According to chronological calculations, the first Chachapoyas must have occupied the northern Amazonian Andes around the 9th-10th century, immigrating perhaps as part of a state project carried out in times of the Tiahuanaco-Huari or Wari domination. This migration should not have occurred by free initiative, if one considers that the Amazonian Andes turn out to be inhospitable for Andean settlers such as the Chachapoyas. We must add that, being farmers, immigration meant not only facing a hostile environment, but also making the decision to employ an extraordinary share of collectively organized labor - for example, to fell trees, clear brush and build terraces - to create sufficient cultivable areas and make them produce.
A similar phenomenon of occupation of areas of the Amazonian Andes by groups of Andean migrants took place in Inca times with the population transfer to the Vilcabamba region. Undoubtedly, this displacement must have obeyed a state project, since otherwise the presence of noticeable monuments, of unmistakable Inca style, such as Machu Picchu (2,400 meters above sea level), Choquequirao (3,100 meters above sea level) Wiñay Huayna (2,700 meters above sea level), Sayacmarca (3,730 meters above sea level), in addition to other constructions in that type of scenario.
Like the Incas, the Chachapoyas were also excellent architects, as evidenced in Kuélap, as well as Olán, Pajatén, Vira Vira and other monumental sites. They also needed to have large centers of administration and worship, aimed at achieving food surpluses that would allow them to overcome periods of shortage caused by recurrent climatic factors that interrupted the cycles of agricultural production in the Amazonian Andes. In fact, such was the case of most monumental buildings built in ancient Peru.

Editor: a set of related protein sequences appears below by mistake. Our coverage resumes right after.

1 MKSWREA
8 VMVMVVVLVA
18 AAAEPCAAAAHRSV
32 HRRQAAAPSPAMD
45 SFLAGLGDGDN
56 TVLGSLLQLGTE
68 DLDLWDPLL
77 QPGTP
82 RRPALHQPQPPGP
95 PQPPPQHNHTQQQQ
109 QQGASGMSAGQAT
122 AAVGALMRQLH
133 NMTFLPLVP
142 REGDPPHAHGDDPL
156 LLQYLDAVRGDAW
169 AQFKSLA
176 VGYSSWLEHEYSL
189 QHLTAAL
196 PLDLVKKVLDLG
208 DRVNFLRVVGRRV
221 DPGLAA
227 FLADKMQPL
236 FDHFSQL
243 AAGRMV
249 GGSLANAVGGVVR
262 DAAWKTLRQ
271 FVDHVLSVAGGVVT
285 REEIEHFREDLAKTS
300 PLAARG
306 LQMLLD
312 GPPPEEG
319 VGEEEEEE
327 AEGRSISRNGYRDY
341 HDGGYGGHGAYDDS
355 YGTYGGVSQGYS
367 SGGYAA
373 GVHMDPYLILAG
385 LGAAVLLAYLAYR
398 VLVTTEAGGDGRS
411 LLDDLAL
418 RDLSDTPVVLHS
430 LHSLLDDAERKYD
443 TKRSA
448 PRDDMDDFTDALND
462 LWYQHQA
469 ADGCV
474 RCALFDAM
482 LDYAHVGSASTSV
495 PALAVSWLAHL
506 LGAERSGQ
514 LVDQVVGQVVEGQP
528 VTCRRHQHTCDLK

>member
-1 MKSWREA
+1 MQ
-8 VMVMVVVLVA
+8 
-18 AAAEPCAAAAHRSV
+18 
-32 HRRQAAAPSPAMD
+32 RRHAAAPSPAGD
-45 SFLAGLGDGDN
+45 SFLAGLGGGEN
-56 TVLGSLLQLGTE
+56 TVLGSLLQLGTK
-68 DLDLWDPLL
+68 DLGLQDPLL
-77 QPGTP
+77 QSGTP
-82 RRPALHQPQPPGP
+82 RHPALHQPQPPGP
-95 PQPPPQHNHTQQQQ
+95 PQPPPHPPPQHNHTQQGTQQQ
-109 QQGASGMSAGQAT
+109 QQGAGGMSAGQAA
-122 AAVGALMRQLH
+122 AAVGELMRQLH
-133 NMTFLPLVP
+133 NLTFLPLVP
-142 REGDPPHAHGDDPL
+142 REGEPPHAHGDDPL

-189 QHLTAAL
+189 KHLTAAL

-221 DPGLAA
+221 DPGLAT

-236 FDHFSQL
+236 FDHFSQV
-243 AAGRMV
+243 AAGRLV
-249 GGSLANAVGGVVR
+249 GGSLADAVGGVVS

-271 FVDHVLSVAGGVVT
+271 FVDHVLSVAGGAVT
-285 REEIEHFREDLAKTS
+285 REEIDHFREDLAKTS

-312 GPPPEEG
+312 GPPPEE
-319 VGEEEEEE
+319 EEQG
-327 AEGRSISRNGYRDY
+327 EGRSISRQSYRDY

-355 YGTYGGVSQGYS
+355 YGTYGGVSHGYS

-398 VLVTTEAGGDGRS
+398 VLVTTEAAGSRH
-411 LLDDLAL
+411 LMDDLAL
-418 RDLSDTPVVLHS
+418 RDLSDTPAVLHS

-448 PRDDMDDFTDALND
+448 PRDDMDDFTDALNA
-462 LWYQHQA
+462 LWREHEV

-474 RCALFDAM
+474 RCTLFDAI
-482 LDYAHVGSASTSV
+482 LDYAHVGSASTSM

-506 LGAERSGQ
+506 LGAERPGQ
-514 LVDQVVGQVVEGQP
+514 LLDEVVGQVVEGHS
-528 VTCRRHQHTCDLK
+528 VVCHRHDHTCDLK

The Chachapoyas, like the Andeans in general, were devoted to their illustrious deceased. The bodies were mummified and carefully wrapped up to form a package or "funeral bundle". The bundles were buried in imposing mausoleums or chullpas (funerary tower), such as Revash, or Los Pinchudos, the latter near Pajatén. Another practice was that they were placed in sarcophagi or purunmachus (large capsules with an anthropomorphic appearance). As in other latitudes, it was necessary to preserve the corpse so that the deceased could continue to remain in the afterlife.
The Sarcophagi of Karajia
As we can see in this book, the Chachapoyas developed major achievements in terms of textile art, in the same way that they were skilled stone sculptors and elaborated refined ceramic pieces. Through these products they expressed their artistic talent and captured symbolic images reminiscent of their religiosity.
Upon the arrival of the Spaniards, the Chachapoyas formed one of the main nations of the Inca or Tahuantinsuyo. Its incorporation into the "country of the Incas" was not an easy task, given the prolonged resistance of almost fifty years that the brave Chachapoyas opposed to the expansion of the Inca. They knew how to make themselves respected by the first conquerors and maintained their regional dominion. Today their descendants are still hardworking farmers and skilled craftsmen. And they deservedly retain the traditional nickname of being "the town that defeated the clouds" or “worriers of the clouds”.